After a summer of success with London 2012, the BBC finds itself in troubled waters and will be sweating quite a bit after recent claims that former Radio 1 DJ and TV presenter, Sir Jimmy Savile, abused children during his years working for the media corporation.
Many women, and recently a man, have come forward to claim that the ‘Jim’ll Fix It’ star, who died in 2011, abused them as children and teenagers. Allegations against the star include molestation and rape with some former employees coming forward to say they witnessed indiscretions when entering Savile’s dressing room.
Jimmy was able to get to minors freely with his popular children’s show, making many youngsters’ wishes a reality in the 60s and 70s, but should we automatically assume that he is guilty of indecent behaviour with children just because he was often surrounded by them? Probably not. But then when you look further into the life of Savile, can anyone be blamed for having a slight inkling that he might have had strange relations with children after he came out in support of pop star Gary Glitter after he was found with child pornography, saying: “He just watched a few dodgy films and was only vilified because he was a celebrity… It were for his own gratification. Whether it was right or wrong is up to him as a person. But they didn’t do anything wrong.”
Furthermore, is it right to have these claims come to light when the man is dead and cannot defend himself over the allegations that are being made against him? For those who do not know, the media can say something damning about a person when they’re dead without the risk of a hefty law suit, if they are not intended to harm the remaining family, due to the fact that libellous claims can only be defended by the targeted person. An ideal situation for the media, but hell for the family he left behind.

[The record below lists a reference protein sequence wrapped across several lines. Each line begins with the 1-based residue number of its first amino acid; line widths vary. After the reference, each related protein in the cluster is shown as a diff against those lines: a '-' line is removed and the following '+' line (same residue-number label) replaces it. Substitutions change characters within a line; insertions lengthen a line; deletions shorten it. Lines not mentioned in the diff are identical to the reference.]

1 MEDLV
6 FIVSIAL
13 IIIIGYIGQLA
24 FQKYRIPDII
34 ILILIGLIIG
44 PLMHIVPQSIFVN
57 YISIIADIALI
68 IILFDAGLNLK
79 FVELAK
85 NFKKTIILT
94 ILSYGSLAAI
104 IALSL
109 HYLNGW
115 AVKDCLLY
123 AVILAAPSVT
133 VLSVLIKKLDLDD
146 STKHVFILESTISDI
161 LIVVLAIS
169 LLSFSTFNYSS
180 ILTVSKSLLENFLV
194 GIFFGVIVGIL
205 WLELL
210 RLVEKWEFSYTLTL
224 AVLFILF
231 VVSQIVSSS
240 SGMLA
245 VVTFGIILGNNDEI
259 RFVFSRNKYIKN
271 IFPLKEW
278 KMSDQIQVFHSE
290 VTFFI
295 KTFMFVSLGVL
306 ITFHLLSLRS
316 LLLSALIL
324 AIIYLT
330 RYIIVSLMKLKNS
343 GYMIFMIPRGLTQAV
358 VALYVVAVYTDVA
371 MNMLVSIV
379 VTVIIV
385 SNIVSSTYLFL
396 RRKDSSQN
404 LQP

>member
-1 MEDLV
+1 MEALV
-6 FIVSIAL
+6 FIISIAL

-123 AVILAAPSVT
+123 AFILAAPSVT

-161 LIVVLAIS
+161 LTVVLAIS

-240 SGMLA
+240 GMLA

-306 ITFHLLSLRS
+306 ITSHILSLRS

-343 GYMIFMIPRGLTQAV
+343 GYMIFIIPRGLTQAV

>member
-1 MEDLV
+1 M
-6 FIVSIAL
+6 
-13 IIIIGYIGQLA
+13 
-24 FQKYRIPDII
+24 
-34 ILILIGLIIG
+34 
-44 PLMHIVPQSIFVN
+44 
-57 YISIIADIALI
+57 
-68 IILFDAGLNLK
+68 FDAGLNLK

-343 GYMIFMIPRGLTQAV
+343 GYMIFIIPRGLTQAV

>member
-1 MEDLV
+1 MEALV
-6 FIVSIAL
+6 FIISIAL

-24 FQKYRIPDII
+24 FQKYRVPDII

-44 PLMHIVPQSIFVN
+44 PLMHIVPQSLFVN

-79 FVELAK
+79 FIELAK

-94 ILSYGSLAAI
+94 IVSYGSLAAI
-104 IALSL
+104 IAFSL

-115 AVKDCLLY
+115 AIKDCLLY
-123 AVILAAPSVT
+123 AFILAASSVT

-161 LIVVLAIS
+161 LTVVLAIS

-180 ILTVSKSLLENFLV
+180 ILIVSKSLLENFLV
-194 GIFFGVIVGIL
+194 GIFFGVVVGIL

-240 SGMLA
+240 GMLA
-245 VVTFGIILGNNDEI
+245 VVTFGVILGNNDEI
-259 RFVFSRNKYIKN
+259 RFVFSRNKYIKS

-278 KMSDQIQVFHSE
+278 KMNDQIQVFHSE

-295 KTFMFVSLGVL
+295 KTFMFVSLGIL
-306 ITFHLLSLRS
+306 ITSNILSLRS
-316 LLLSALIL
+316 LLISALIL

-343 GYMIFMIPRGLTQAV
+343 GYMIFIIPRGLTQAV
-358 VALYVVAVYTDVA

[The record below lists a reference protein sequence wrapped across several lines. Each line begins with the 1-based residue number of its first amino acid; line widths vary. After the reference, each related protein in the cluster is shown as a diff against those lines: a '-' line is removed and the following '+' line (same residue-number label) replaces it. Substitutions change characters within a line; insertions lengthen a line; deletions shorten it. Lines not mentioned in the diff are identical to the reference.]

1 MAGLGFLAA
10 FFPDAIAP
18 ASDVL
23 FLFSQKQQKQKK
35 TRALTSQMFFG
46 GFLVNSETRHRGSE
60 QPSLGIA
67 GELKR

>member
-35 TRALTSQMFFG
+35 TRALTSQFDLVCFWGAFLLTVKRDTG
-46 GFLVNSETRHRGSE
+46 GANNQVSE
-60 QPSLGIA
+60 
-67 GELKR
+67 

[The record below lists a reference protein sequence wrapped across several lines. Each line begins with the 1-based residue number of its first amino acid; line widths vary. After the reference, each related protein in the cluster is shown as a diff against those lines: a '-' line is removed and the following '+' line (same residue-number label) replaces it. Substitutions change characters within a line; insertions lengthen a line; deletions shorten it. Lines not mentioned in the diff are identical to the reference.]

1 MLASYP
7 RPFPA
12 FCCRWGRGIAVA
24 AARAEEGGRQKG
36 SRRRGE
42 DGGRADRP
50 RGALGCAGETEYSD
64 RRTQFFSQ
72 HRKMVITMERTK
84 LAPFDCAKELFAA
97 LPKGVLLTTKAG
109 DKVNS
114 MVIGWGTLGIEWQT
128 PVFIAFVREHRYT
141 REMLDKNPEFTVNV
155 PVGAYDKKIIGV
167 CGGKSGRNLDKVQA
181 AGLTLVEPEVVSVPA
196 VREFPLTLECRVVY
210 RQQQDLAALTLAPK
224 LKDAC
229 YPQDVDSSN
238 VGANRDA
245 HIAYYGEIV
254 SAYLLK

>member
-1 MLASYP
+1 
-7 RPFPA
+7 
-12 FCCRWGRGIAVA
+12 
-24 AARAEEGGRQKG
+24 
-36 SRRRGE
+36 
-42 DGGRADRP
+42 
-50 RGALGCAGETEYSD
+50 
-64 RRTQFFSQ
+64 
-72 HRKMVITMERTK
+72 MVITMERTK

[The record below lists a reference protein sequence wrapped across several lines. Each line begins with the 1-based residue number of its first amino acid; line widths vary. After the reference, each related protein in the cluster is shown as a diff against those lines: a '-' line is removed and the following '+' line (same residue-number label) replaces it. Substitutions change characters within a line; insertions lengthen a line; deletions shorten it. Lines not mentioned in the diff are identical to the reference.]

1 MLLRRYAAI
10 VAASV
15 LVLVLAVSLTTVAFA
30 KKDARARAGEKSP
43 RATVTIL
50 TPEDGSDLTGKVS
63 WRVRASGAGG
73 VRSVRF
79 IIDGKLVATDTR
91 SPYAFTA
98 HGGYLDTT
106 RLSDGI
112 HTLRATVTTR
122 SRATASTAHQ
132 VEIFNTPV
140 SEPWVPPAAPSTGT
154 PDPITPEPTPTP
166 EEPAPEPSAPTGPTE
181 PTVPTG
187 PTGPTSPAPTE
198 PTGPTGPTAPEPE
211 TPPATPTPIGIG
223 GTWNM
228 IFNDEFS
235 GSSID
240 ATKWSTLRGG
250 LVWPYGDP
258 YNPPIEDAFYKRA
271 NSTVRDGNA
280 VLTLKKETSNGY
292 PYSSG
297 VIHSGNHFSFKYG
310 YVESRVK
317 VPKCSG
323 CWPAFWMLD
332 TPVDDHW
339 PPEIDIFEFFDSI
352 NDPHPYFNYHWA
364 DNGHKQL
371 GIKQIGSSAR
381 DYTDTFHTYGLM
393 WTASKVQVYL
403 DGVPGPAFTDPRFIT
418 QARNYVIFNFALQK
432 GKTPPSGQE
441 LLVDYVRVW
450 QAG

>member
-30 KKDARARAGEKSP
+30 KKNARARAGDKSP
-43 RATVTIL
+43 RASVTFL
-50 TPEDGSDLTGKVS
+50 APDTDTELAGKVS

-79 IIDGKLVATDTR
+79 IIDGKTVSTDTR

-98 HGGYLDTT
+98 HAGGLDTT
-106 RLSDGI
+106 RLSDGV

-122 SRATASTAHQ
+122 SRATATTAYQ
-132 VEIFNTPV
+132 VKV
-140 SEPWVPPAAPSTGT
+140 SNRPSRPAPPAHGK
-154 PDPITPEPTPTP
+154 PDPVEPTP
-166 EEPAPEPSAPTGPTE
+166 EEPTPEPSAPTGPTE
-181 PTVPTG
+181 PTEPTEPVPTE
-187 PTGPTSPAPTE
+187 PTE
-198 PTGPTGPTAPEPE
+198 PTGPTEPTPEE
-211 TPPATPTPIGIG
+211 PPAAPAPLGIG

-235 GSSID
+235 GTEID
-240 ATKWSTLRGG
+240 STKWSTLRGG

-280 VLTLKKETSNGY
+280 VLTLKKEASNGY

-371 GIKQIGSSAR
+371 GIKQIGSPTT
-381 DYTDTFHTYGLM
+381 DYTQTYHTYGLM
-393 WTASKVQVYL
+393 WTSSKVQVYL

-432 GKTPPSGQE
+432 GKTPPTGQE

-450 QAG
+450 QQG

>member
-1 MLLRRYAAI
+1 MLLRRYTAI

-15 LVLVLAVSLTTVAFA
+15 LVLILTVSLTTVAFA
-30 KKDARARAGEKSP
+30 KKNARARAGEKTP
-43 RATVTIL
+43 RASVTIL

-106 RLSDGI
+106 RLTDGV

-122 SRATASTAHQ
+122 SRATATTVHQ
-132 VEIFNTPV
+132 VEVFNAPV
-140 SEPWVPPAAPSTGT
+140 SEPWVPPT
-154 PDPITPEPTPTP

If the BBC was aware of such behaviour going on, in or out of their studios, wouldn’t it have been deemed the right thing to fire the man and make sure he was properly punished? These days, it doesn’t take much for action to be taken against anyone who might be known to be a paedophile or a danger to children. Should it make a difference if someone is a celebrity? Surely they have a responsibility to be role models to society and uphold the values of certain things. I’m sure that anyone working for the BBC, whether famous or otherwise, has to keep a respectable appearance both in and out of the work place so that it does not affect the company.
So why would Savile be protected? I don’t think it’s ever been seen as right for an adult to abuse a position of trust around children nor will it ever be. Recent employees and alleged victims have come forward saying that they were silenced and told to think about the “media circus” that would occur if anyone went to the press. But, as the saying goes, the truth always comes out in the end.
One way or another, I presume that the police will be looking into the claims and reviewing them. At the end of the day though, what can be done? Appropriate punishment for Jimmy Savile cannot be done as he is dead. Will the BBC be facing fines if the rumours of a cover up are true? Will we be seeing former executives arrested or even jailed?
One thing’s for sure, this case is not over yet and it sure will be a media circus.